Meanwhile, the dwarven troll-slayers not only get a chance of negating any strength advantage the enemy has over them, but they also turn two of the possible six die sides (“push back”) into “push back and roll again”. Particularly fun if you blitz someone who’s two squares away from the sidelines and push them right into the crowd for guaranteed removal and probable injury. It also means that if I put a second player on a 3 ST opponent, I get upwards of four dice with which to roll something I can take them down with. More with rerolls, which dwarves also get 20% cheaper.

      Whenever my dwarves get into bashing matches with orcs, the orcs always come out the losers, with multiple casualties and KOs, versus maybe one KO for me, if even that. But then, I haven’t played actual human opponents, let alone skilled ones. It’s certainly possible that orc teams could win the bashing game if played with finesse rather than just a brawl on the field. But dwarf stats being what they are, I would expect the dwarves could still play it better in return, given the same degree of finesse.

  34. Railick says:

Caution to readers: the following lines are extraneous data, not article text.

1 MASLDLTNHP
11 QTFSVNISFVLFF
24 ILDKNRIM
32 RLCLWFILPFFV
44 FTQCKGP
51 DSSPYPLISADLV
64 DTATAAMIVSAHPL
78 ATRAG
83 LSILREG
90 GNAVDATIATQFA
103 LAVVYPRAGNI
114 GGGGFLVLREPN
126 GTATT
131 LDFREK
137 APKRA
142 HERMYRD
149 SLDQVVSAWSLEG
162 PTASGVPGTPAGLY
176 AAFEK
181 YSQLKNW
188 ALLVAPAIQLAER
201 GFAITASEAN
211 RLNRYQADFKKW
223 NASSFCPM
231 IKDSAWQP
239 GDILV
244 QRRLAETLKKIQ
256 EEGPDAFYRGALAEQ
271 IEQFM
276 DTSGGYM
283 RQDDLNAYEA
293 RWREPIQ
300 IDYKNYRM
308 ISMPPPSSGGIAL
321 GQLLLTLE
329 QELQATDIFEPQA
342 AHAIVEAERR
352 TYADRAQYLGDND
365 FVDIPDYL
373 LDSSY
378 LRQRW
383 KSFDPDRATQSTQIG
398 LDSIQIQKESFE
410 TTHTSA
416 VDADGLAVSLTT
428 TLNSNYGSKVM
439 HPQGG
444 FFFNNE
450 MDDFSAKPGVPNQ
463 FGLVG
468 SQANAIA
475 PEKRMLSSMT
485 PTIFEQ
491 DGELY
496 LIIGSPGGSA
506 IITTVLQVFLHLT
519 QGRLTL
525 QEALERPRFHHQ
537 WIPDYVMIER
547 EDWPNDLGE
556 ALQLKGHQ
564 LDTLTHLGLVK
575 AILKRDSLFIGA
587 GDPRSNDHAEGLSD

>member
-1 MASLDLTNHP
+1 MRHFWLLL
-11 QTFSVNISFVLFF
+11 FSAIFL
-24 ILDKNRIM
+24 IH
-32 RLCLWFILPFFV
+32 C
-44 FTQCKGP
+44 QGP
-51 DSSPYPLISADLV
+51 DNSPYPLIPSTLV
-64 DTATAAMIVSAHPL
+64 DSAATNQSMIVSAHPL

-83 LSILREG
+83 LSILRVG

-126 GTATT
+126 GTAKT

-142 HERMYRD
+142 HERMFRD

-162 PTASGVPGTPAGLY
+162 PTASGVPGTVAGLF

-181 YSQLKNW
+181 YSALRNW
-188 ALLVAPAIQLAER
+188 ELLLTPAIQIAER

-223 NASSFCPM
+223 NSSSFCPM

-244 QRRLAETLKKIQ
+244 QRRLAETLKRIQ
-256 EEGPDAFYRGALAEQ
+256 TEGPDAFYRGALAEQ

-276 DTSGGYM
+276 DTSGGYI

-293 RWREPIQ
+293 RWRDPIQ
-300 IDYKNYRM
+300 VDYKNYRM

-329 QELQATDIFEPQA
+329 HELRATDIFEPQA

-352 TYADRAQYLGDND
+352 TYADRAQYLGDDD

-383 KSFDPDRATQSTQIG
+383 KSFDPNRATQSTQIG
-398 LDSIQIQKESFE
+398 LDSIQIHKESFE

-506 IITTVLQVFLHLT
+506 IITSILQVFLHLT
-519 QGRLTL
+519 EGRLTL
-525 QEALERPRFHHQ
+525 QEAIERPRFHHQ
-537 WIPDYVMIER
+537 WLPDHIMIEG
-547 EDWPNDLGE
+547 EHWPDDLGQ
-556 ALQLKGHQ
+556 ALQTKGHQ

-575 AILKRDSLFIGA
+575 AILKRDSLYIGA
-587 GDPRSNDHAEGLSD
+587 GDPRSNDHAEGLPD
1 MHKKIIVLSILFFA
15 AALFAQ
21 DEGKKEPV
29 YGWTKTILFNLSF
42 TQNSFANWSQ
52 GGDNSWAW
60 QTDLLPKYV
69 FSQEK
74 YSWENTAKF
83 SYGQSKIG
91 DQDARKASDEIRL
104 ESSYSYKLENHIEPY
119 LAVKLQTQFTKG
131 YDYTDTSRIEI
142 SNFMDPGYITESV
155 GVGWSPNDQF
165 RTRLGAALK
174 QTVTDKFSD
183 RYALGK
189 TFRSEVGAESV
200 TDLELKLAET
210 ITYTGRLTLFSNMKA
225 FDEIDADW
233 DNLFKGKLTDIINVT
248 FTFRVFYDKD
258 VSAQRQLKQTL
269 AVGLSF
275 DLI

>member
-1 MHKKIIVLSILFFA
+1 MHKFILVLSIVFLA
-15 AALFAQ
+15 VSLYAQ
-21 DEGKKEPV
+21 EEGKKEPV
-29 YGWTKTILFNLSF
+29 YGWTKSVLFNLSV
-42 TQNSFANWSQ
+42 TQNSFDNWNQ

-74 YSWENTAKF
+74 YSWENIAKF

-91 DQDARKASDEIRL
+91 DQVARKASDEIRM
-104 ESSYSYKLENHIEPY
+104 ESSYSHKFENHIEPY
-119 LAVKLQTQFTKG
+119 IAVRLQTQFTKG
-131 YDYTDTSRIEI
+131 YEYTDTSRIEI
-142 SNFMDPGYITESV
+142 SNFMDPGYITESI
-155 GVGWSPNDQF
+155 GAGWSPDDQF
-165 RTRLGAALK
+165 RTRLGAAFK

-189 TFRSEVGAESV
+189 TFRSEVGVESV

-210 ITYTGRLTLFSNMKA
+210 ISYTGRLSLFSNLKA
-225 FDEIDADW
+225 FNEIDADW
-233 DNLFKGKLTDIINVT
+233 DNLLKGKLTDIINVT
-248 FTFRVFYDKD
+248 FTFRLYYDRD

I think dwarvess and orcs are two sides of the same coin. Dwarves will get more succesful blocks but Orcs will get more succesful armor breaks. Dwarves will survive more armor rolls than orcs for the most part as well (since I think only the black orcs have armor 9 and the rest have 8, I'm not sure :P) ORcs are faster though and better at handling the ball so it is a toss up. They're both good teams for bashing the heck out of the other team though :) I think orcs just end up removing more players (unless they're playing dwarves in which case it is VERY hard to get rid of those suckers)

    • Wisq says:

      Did some more reading, more playing, more messing with stats. IMO, dwarves are still the best starter team in terms of eliminating the enemy soonest, although a well-developed chaos team can outdo an equally-developed dwarf team.

      Dwarves have ready access to “mighty blow”, and they can afford to pick it a lot sooner, because they already have the all-essential “block” skill. However, all chaos players have access to “claw” (even on normal non-doubles picks), which gives you a guaranteed armour break on a roll of 8 or higher. Combine that with “mighty blow” (for upright people) or “dirty player” (for kicking them when they’re down), and you’ve got breaks on 7 or higher. And considering that 7 is the most likely number to roll on 2D6, it’s a pretty nasty combo.